Coal

VESG, Vancouver Observer, January 17, 2014
Santa delivers lumps of coal

ILWU Canada President Mark Gordienko announced December 20  on the waterfront union's website and in the mainstream media the offer of a "$2,000 reward for information leading to the arrest and conviction of masked intruders who violently occupied Port Metro Vancouver’s office on Mon

Roger Annis, Vancouver Observer, January 13, 2014

Seven cars of a 152-car coal train moving along CN Rail tracks through Vancouver region derailed two days ago in Burnaby. Three of the cars tipped over and spilled their loads, contaminated the waters of a stream flowing into Burnaby Lake where conservationists have worked for decades to restore the water and spawning salmon from the effects of industrial pollution and urbanization.

 

Trish Kahle , Socialist Worker, January 13, 2014

Imagine yourself in the rugged countryside of the Appalachian Mountains, where you and your neighbors have lived with a history of poverty and lack of economic development--and you learn that the water piped into you home has been poisoned and can't be used, even after it is boiled, until further notice.

Roger Annis, Vancouver Observer, January 12, 2014
Photo by Kevin Washbrook

Seven cars of a 152-car coal train moving along CN Rail tracks through Vancouver region derailed yesterday in Burnaby. Three of the cars tipped over and spilled their loads, contaminated the waters of a stream flowing into Burnaby Lake where conservationists have worked for decades to restore the water and spawning salmon from the effects of industrial pollution and urbanization. A sign posted on a protective fence at the creek by Fisheries and Oceans Canada says the waterway is considered a sensitive fish and wildlife habitat and that the area is protected.

Ari Phillips, Climate Progress, January 8, 2014

The Gateway Pacific Terminal, near Bellingham, Washington, is poised to become the West Coast’s biggest coal export project — but it will no longer have the backing of New York-based, international banking behemoth Goldman Sachs. On Tuesday, Goldman Sachs sold its stock back to the companies proposing to build the terminal, which would transport 48 million tons of coal from Wyoming to Asia annually. Goldman Sachs had a 49 percent stake in the Gateway Pacific project before dropping out.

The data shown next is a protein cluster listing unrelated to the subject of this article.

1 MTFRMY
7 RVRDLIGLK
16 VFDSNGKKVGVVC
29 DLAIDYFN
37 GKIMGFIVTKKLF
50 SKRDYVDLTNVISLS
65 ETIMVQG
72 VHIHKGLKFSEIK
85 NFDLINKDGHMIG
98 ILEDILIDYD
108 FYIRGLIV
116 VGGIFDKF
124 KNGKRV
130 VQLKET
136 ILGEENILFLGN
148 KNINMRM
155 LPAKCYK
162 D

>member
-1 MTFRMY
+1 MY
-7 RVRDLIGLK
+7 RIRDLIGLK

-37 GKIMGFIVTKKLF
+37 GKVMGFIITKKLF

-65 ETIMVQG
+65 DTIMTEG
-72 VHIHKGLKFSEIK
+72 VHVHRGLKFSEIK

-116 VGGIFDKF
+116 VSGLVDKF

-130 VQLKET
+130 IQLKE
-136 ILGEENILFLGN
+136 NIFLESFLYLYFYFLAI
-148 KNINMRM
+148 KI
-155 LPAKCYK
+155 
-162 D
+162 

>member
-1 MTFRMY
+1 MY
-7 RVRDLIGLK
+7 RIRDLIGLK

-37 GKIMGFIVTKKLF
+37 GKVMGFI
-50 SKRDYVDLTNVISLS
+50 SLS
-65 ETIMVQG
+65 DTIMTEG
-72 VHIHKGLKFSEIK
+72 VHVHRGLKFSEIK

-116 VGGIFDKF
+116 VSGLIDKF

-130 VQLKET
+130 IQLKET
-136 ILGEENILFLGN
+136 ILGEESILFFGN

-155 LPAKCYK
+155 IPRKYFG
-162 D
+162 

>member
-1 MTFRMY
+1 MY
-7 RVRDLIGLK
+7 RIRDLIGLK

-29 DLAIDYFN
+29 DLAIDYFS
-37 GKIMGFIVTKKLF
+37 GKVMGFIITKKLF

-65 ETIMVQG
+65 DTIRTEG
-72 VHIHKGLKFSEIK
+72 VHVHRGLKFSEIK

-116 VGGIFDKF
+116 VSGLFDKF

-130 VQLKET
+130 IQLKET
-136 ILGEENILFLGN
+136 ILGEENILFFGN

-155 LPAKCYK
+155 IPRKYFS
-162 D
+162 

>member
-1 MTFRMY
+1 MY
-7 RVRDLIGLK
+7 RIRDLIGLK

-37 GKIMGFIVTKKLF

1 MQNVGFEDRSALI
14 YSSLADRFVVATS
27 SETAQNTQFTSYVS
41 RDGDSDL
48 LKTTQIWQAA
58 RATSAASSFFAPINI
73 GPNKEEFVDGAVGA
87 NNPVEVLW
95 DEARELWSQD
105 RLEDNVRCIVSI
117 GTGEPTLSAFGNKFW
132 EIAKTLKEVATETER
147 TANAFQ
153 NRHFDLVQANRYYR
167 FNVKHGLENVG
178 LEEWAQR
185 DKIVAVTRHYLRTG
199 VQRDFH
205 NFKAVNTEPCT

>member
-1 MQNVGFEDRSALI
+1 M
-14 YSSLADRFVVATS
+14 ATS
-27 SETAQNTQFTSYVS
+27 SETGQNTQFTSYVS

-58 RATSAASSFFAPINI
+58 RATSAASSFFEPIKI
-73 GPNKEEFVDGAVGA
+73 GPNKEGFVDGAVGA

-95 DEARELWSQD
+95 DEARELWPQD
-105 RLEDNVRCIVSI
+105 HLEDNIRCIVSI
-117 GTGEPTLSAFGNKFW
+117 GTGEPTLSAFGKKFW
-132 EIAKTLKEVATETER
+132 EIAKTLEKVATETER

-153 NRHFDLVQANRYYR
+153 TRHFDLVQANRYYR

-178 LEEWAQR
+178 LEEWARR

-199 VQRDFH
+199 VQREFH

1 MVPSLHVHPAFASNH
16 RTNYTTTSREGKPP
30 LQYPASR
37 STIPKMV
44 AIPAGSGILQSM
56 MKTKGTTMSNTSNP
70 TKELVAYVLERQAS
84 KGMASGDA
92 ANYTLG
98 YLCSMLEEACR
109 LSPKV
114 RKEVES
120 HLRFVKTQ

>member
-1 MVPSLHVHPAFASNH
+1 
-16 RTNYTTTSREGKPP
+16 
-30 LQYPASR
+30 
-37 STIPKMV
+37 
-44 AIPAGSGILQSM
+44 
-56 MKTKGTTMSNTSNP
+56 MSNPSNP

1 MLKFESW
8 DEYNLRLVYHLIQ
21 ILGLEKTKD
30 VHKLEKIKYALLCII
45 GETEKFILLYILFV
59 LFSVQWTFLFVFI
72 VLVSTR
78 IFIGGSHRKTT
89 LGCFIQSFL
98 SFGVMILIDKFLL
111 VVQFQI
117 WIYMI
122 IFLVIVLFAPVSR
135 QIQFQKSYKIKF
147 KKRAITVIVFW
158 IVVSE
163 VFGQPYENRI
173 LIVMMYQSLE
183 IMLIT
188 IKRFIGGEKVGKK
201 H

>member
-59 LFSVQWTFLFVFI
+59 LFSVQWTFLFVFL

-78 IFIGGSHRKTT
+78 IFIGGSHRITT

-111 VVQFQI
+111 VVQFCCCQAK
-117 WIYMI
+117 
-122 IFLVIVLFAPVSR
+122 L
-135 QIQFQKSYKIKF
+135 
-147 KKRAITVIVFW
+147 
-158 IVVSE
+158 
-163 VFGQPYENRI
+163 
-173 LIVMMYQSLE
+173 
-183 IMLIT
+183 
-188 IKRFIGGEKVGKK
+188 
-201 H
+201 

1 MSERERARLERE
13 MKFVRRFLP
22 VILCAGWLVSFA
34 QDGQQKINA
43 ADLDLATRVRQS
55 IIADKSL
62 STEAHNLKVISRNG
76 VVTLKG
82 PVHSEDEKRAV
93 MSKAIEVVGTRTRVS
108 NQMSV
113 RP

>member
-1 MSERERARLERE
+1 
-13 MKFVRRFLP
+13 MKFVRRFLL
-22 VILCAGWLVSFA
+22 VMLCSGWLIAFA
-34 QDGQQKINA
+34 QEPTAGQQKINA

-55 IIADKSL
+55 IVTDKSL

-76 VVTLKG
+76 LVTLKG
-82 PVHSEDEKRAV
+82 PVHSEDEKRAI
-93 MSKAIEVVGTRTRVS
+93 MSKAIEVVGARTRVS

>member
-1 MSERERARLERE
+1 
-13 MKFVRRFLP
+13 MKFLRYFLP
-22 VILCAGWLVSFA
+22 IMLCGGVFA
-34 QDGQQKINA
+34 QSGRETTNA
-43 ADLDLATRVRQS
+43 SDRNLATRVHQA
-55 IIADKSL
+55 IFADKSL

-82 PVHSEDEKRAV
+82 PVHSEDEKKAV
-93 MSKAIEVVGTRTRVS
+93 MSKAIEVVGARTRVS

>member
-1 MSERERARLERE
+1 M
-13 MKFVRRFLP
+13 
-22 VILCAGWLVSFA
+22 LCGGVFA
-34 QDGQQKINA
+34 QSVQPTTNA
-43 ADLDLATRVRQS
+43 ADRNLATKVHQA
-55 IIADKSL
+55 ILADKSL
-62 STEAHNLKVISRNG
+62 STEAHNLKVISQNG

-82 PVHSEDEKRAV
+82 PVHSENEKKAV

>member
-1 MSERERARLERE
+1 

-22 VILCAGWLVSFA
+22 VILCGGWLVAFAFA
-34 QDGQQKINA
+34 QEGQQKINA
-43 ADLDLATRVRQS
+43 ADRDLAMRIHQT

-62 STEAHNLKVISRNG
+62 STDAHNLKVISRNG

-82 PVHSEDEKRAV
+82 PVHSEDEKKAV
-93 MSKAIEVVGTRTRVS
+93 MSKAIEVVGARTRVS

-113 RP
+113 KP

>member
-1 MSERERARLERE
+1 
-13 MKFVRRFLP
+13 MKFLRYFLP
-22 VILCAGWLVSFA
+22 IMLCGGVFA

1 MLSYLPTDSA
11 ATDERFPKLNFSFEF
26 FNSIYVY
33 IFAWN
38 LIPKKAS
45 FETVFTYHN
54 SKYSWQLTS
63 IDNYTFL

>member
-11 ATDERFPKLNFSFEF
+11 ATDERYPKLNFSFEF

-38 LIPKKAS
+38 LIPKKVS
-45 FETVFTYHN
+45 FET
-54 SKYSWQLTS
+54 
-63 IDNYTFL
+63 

Joseph Leivdal, Georgia Straight, December 18, 2013
coal action

On Monday (December 16), six “anti-capitalist” Santas from the activist group Rising Tide delivered coal to the private offices of “naughty” Port Metro Vancouver. PMV is reviewing the permit application and consultation process for the proposed Fraser Surrey Docks coal port development. This project would see the delivery of at least four million tonnes of coal by train, and then open barge to Texada Island, to be loaded onto ships and sold to Asia.

Maryam Adrangi, Occupy.com, December 17, 2013
Westcoast coal terminal

Vancouver and Coast Salish Territories, British Columbia — No less than 80% of Canada’s coal exports are shipped through British Columbia, and export terminals in the Lower Mainland received over $1 billion earlier this year to improve transport efficiency and capacity. Now, a new proposal for coal export from the Fraser Surrey Docks (FSD) terminal has raised the alarm bells for local residents.

Rising Tide, Vancouver, Coast Salish Territories, December 13, 2013
Coal Oil Gas - None Shall Pass

VANCOUVER, COAST SALISH TERRITORIES – This morning, activists with Rising Tide-Vancouver, Coast Salish Territories dropped a banner reading “Coal, Oil, Gas: None Shall Pass” outside Port Metro Vancouver’s head office at Canada Place, in opposition to the proposed Fraser Surrey Docks coal terminal. “This coal export project is part of a push to make BC a gateway to profits for the fossil fuel industry.

Roger Annis, VESG, December 13, 2013
Mayor Dianne Watts of Surrey and Mayor Wayne Baldwin of White Rock, photo Roger Annis

First published in the Vancouver Observer, Dec 5, 2013

The city councils of Surrey and White Rock say they are keenly interested in a relocation inland of the railway line that runs along their ocean shorelines. That message was welcomed by most of the 400-plus people attending a public forum on the topic that the two councils hosted at the Pacific Inn in south Surrey on Nov 26.

The forum featured Surrey mayor Dianne Watts and White Rock mayor Wayne Baldwin. Each was given much applause when they declared that it’s time to move the line inland.

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